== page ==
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Weekly ICE Sugar: Ends Up On Crude Oil Price Rise, Deficit Expectations

23 Sep 2019 7:30 am
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MUMBAI – Sugar prices on the Intercontinental Exchange ended higher last week after see-sawing in volatile trade led by the rise in global crude oil prices and expectations of tightening sugar supply. However, the sharp fall in the Brazilian real against the US dollar provided some resistance to the upward momentum in sugar.

The most tracked, Sugar no 11 or the October contract ended up 1.8% at 11.09 cents, while the London December white sugar ended up 2.8% at $325.70 a tonne. Volumes in the sugar no 11 slipped to 67,573 compared with 134,359 a week ago. Volumes in Sugar no 5 stood also declined to 7,333 compared with 13,479 a week ago.

Sugar prices spiked up sharply at the beginning of the week led by the record 15% jump in crude oil prices following a drone attack on a Saudi Arabian oil facility which is said to have halved the production of oil in the county. There were also reports of the US ready to retaliate with Iran, considered prime suspect behind the attack.

However, prices soon retracted the following day as crude oil prices fell on reports that Saudi Arabia has already restored nearly 70% of its oil production lost in the drone attack and could return to full production in the next two to three weeks.

The WTI October crude oil prices jumped 15% on Monday and by Tuesday fell as much as over 5%. For the week, crude oil prices gained 5.9% at $58.09 a barrel.

By mid-week, sugar prices focused back on fundamentals with contrasting forces at play. Expectations of huge deliveries against the October contract expiry loomed on the New York raw sugar contract on one hand and 2019-20 deficit expectations pulled up the London white sugar contract.

Agricultural business consultancy Agroconsult said it expected Brazilian exports in 2019-20 to fall 10% to 18 million tonnes, while the global sugar deficit was pegged at 2.3 million tonnes. Sugar and ethanol producer Biosev said it expected 2019-20 Brazilian sugar output at 25.9 million tonnes compared with 26.5 million a year ago. Commodity traders Bunge also expect sugar production from Brazil's Centre-South to be about 26.6 million tonnes in 2019-20. Bunge also sees Brazilian mills allocating 34.7% of cane to sugar production in 2019-20 versus 35.2% in the previous season. Thursday, researcher JOB Economia e Planejamento scaled-down Brazil's 2019-20 sugar production estimate to 25.7 million tonnes from 27.8 million tonnes estimated earlier. The group also projected Brazil’s 2019-20 sugar exports to slip to a 12-year low of 18.5 million tonnes.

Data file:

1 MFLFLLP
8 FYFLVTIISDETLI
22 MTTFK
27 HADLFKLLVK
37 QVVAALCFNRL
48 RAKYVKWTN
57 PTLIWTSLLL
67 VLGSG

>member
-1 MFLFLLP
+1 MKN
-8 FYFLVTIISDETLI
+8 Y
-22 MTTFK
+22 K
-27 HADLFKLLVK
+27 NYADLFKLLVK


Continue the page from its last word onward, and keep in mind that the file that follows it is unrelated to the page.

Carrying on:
By Thursday, however, prices turned bearish on the sharp fall in the Brazilian real. The Brazilian real fell by 1.4% in intraday trade on Thursday to end at a two-week low of 4.17 per dollar. The real weakened as the central bank slashed the benchmark Selic rate by 50 basis points to an all-time low of 5.50%. The central bank cited low inflation and uncertain global conditions for the rate reductions. During the week, the real declined by 1.5%.

A weak real prompts Brazilian millers to opt for sugar production rather than ethanol.

But, prices bounced back on Friday on views that the Brazilian sugarcane association UNICA could announce a lower sugar production number for the first half of September next week. According to some reports, output for the period is seen falling 4% to 2.1 million tonnes.

In the second half of August, UNICA data showed sugar production increased by 5.5% on year to 2.5 million tonnes. However, cumulative sugar production until August for the season was down 4.8% to around 18.0 million tonnes.

Last month, UNICA said it expects Brazil’s centre-south sugar production in 2019-20 to fall by 5.7% to a 14-year low of 25 million tonnes on increased ethanol output in Brazil.

The latest CFTC data showed that managed money traders’ net short positions widened further to 234,839 as on the week ended September 17, adding 21,235 net short positions on week. Open interest for the week stood at 1,099,719, down 135,326 on week.

This week, the October contract may pull down the other sugar contracts as it heads into expiry and the market seems flushed with near-term supplies. The deficit expectations for 2091-20 may continue to offer ample support to the contract around 10.90-11.00 cent levels. Meanwhile, the March 2020 contract is seen moving in the 11.99-12.12 cents range.

(Commoditiescontrol Bureau)


       
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